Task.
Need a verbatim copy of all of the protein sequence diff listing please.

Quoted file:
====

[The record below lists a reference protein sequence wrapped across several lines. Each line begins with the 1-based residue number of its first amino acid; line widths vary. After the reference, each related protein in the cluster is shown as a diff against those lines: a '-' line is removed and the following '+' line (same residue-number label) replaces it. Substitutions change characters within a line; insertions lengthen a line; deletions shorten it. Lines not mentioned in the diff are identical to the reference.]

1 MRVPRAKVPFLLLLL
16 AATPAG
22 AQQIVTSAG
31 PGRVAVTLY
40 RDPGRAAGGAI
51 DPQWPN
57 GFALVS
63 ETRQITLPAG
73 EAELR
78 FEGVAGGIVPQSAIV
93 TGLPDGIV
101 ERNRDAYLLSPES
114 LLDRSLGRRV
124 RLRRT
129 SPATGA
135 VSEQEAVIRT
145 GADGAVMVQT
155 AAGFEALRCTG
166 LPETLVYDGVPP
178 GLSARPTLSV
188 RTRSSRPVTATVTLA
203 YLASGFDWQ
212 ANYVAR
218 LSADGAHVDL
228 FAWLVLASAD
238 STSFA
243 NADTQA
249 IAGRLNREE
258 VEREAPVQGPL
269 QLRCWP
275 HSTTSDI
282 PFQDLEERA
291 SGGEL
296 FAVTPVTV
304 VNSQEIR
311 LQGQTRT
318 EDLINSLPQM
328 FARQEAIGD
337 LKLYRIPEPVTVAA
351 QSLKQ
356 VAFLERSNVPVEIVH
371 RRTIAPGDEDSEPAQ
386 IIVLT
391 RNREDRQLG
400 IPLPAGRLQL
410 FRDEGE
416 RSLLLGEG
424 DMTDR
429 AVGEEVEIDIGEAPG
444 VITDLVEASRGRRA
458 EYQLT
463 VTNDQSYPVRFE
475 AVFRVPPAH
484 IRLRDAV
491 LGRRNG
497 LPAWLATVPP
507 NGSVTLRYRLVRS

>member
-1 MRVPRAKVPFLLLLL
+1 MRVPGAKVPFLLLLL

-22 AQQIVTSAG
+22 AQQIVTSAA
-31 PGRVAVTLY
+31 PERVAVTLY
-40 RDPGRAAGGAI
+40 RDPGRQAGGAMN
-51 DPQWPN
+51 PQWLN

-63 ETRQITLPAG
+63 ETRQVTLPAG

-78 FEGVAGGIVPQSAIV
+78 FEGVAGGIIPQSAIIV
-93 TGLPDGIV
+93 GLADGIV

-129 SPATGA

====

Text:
[The record below lists a reference protein sequence wrapped across several lines. Each line begins with the 1-based residue number of its first amino acid; line widths vary. After the reference, each related protein in the cluster is shown as a diff against those lines: a '-' line is removed and the following '+' line (same residue-number label) replaces it. Substitutions change characters within a line; insertions lengthen a line; deletions shorten it. Lines not mentioned in the diff are identical to the reference.]

1 MRVPRAKVPFLLLLL
16 AATPAG
22 AQQIVTSAG
31 PGRVAVTLY
40 RDPGRAAGGAI
51 DPQWPN
57 GFALVS
63 ETRQITLPAG
73 EAELR
78 FEGVAGGIVPQSAIV
93 TGLPDGIV
101 ERNRDAYLLSPES
114 LLDRSLGRRV
124 RLRRT
129 SPATGA
135 VSEQEAVIRT
145 GADGAVMVQT
155 AAGFEALRCTG
166 LPETLVYDGVPP
178 GLSARPTLSV
188 RTRSSRPVTATVTLA
203 YLASGFDWQ
212 ANYVAR
218 LSADGAHVDL
228 FAWLVLASAD
238 STSFA
243 NADTQA
249 IAGRLNREE
258 VEREAPVQGPL
269 QLRCWP
275 HSTTSDI
282 PFQDLEERA
291 SGGEL
296 FAVTPVTV
304 VNSQEIR
311 LQGQTRT
318 EDLINSLPQM
328 FARQEAIGD
337 LKLYRIPEPVTVAA
351 QSLKQ
356 VAFLERSNVPVEIVH
371 RRTIAPGDEDSEPAQ
386 IIVLT
391 RNREDRQLG
400 IPLPAGRLQL
410 FRDEGE
416 RSLLLGEG
424 DMTDR
429 AVGEEVEIDIGEAPG
444 VITDLVEASRGRRA
458 EYQLT
463 VTNDQSYPVRFE
475 AVFRVPPAH
484 IRLRDAV
491 LGRRNG
497 LPAWLATVPP
507 NGSVTLRYRLVRS

>member
-1 MRVPRAKVPFLLLLL
+1 MRVPGAKVPFLLLLL

-22 AQQIVTSAG
+22 AQQIVTSAA
-31 PGRVAVTLY
+31 PERVAVTLY
-40 RDPGRAAGGAI
+40 RDPGRQAGGAMN
-51 DPQWPN
+51 PQWLN

-63 ETRQITLPAG
+63 ETRQVTLPAG

-78 FEGVAGGIVPQSAIV
+78 FEGVAGGIIPQSAIIV
-93 TGLPDGIV
+93 GLADGIV

-129 SPATGA